Knocking This Polar Vortex Off-balance

Our family just got back from a week and a half vacation down south. We drove from Maine to Raleigh and then on to Atlanta. Our kids were performing in the Junior Theater Festival in Atlanta with a troupe from Boothbay. If you ever get a chance to see a Junior Theater Festival, by all means, go! I don’t know what it is about music theater but it really makes me emotional. Add to that young kids showing the same passion as Broadway stars and I really left the festival feeling ecstatic yet emotionally spent.

From Atlanta, we drove with all 4 of our kids down to Walt Disney World near Orlando. Carrie and I wanted to celebrate the fact that we met at Disney 20 years ago as horticultural interns. We also thought that this would be the perfect age for our kids to experience Disney. It was also a great escape from the polar vortex that has plagued most of the eastern United States this January.

Dianella fruit

The kids loved Disney. We loved the food, the rides, the hotel (stay in one of the park hotels, don’t question it), and I really enjoyed seeing all of my old, favorite, sub-tropical plants. There were, of course, live oaks, palms, Indian hawthornes, Phellodendron shrubs, and nandina. There were also some plants that I have been eyeing to use at Coastal Maine Botanical Gardens this summer as annuals.

Among the ones that I have already selected, Dianella tasmanica ‘Variegata’ really stood out as a winning plant. I first encountered the variegated flax lily as a conservatory plant at Longwood Gardens. Then, this winter, I was reminded of it after searching through the stack of new plant catalogs. It is a great foliage plant that adds color with the white variegation. As we drove into Hollywood Studios at Disney, there was a large planting of the variegated Dianella. As I saw it, I thought, “boom, that is it. This plant will work.”

Dianella tasmanica ‘Variegata’ is a cultivar of a plant originally from Australia. It somewhat resembles a small Phormium with the exception that Dianella spreads by underground stolons. Dianella would be a great annual substitute for daylilies. The variegated flax lily is hardy down to the low 20’s. I may offend some by saying this but most gardens can do without daylilies. They are beautiful when they are in flower but unfortunately, they have become the French fries of the American landscape. You can pretty much expect daylilies to come on the side of most landscape platters.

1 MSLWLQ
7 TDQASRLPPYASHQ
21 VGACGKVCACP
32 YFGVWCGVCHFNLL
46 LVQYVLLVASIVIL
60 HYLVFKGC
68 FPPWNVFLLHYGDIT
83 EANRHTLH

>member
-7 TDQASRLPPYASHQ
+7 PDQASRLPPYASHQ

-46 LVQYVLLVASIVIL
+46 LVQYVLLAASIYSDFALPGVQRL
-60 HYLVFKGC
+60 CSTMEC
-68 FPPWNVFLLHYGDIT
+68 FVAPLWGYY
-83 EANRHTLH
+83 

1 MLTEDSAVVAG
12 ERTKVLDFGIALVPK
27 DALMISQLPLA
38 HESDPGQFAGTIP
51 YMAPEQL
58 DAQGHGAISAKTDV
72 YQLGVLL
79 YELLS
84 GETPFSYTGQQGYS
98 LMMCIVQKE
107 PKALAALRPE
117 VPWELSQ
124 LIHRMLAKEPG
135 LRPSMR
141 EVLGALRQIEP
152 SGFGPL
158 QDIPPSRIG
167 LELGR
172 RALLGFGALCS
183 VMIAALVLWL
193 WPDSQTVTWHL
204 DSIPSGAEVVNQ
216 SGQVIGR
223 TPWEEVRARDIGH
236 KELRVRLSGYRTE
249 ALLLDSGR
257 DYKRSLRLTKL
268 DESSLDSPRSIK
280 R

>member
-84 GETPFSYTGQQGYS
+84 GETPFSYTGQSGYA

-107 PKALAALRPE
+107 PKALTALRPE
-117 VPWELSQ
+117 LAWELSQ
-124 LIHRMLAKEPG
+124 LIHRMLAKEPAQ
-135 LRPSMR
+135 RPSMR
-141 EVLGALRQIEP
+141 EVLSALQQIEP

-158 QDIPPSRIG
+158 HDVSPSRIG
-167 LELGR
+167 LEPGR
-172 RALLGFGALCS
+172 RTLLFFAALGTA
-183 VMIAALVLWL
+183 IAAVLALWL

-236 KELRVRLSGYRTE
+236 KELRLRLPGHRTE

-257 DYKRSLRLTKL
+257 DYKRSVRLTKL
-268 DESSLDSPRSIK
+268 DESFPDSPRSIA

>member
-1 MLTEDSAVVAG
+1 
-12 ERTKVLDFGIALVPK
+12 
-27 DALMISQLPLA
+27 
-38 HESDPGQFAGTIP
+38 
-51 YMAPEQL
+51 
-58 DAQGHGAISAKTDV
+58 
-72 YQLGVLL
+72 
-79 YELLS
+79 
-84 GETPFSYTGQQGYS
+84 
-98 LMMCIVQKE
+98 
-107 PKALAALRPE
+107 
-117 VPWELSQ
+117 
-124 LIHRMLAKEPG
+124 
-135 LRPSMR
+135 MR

I am excited about using the variegated flax lily en masse along our entry walk, in some of our seasonal containers, and even in some of our interior containers. Dianella can take lower light conditions and will work well as a year-round interior plant. Do not overwater Dianella or it will struggle and eventually decline. If happy, you should get small flowers in early summer followed by small, blue fruit.

Dianella in pots

 

Have you grown Dianella? Are you, too, looking for summer loving plants to fight back the polar vortex?

Rodney

Images: Florida Horticulture, Dancing Oaks

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rodney eason

Rodney Eason - Director of Horticulture and Plant Curator at Coastal Maine Botanical Gardens, father of 4, husband to a Renaissance woman. I spent the first part of my life in North Carolina, the middle in Pennsylvania, and now I am determined to become a Mainer  while keeping my southern drawl. I consider the rhetorical question, "you're not from around here, are you?" a compliment. I love great gardens, beautiful plants, and inspiring architecture. Because of this, I am on a lifelong quest to find a garden that artistically combines beautiful plants while being centered around an evocative building. For me, this would be Beatrix Farrand's Dumbarton Oaks, with the plants of Lotusland and Chanticleer, around Fay Jones' Thorncrown Chapel. My wife and I are now making our new home and garden in a 130 year old New England house with a farmer's porch near the Damariscotta River in coastal Maine. When our kids get into college, we want to hike the Appalachian Trail as a family over a summer break. My likes (in random order): the smell of fresh basil and rosemary, bold foliage, India Pale Ale, good running shoes, Top Gear, the smell of New England in the fall (it reminds me a bit of English Leather, which my grandfather wore), and the sound of our family laughing together around the dinner table. I dream of one day owning an old Toyota 4X4 pick-up and seeing the Avett Brothers in concert.
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